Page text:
Ultrabooks: A Buying Guide

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The advancement of technology leads to smaller, lighter, and faster laptops for lower and lower prices. Ultrabooks try to find an attractive middle ground between price, performance, and design.

While the advantage of a netbook is portability, the strength of an ultrabook is the combination of portability and performance. The ultrabook is not as portable as a tiny netbook, but you’ll get better performance for the size.

Intel has chalked out strict specifications for a device to be called an ultrabook, and there are several machines out there that fall under that category. Most ultrabooks come with Intel processors, mostly from the Core line. Now, let’s take a look at the factors that would influence your choice of ultrabook:

Speed

The speed of an ultrabook is generally measured by the clock frequency of the processor, in GHz (Gigahertz). Like one can guess, the faster a processor, the greater the price. The Core M processor range is lower performing than the Core i3/i5/i7 range of processors because the Core M range is meant for tablets and extremely portable devices. The Core i3/i5/i7 comprise the Broadwell U subseries of Intel’s hardware platforms.

Ultrabooks usually come with higher amounts of system memory than their cheaper counterparts. This leads to a great deal of performance in an extremely small package. Usually ultrabooks have multiple configurations available depending on your processor or memory needs. No matter how much performance you need, you’ll be able to find in in a certain laptop.

Storage

Most ultrabooks come with solid state drives for data storage. The SSD (Solid State Device) is unlike the legacy hard drive in that it does not have any moving parts, and does not have the latency of the hard drive. SSD storage modules are smaller and lighter than hard disk drives, and and they’re more reliable because of the lack of moving parts. Most ultrabooks come with solid state drives standard, but you’ll be able to choose the storage capacity depending on your needs.

Display

Many ultrabooks come standard with a 1080p resolution, but you can choose to upgrade this depending on how good you want your resultion to be. Most ultrabooks come in 13 or 15 inch screen varieties, but you’ll spend more for the larger screen. These factors ultimately decide how good the viewing experience is, whether it is good to look at from different viewing angles, and how the contrast and colours look on the screen.

Spending more on the screen depends on your personal preference. Some people think this is the most important facet of the laptop experience, so you might be willing to spend a lot of money on a nice screen. This tends to be an important factor if the device would be used for consuming media and working with videos or images.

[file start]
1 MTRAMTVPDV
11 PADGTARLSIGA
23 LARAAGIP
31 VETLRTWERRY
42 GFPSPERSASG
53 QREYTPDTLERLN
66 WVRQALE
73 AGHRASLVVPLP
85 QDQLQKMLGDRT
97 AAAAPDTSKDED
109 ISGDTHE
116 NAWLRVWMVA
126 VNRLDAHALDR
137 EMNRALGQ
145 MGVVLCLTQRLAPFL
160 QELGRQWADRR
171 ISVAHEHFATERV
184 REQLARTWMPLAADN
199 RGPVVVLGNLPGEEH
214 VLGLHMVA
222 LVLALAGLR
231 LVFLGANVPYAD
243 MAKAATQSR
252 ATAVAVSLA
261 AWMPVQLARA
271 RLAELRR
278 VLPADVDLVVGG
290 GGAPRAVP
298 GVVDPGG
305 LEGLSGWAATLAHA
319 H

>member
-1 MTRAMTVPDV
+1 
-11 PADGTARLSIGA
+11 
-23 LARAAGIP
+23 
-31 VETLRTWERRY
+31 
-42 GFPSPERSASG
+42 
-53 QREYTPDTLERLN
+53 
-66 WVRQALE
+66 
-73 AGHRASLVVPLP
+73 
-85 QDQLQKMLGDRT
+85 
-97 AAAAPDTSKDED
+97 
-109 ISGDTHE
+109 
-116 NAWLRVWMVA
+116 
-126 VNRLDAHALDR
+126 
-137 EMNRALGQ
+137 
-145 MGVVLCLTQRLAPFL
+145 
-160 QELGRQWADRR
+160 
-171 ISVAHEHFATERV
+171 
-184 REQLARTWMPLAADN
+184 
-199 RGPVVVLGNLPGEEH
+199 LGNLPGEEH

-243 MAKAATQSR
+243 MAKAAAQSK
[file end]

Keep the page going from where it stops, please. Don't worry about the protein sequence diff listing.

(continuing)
Portability

The factors that make a device portable are the weight (or the lack of it), dimensions, and the longevity of the battery life. These are particularly important if you’re always traveling with your device and you spend a lot of time away from a wall socket.

The average battery life for an ultrabook is somewhere between 7 and 9 hours, but some computers can last for up to 15 hours. Battery life is an extremely important component of the buying process to keep in mind– your needs depend heavily on where you plan on using your laptop.

While most ultrabooks are under 3 pounds in weight, there are some that are heavier. Larger computers have more space for a larget screen and a bigger battery. You’ll have to face the trade-off between lightweight design and strong performance. It’s best to understand every facet of your ultrabook before you more forward on the purchase.

Buying any computer comes down to what you prefer in a device. For example, Apple makes computers with extremely great build quality and design, but sometimes their lighter models aren’t the most powerful. Make a list of what you think is most important in a computer, and keep this in mind while you shop.

There are devices out there to suit everyone’s needs and you should be able to find whatever you need for your use cases.

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About the Author
Divya Palaniappan is an engineer and an avid techie who considers information worthless unless verified. When she isn't wracking her brain over machines she loves spending time in her garden.

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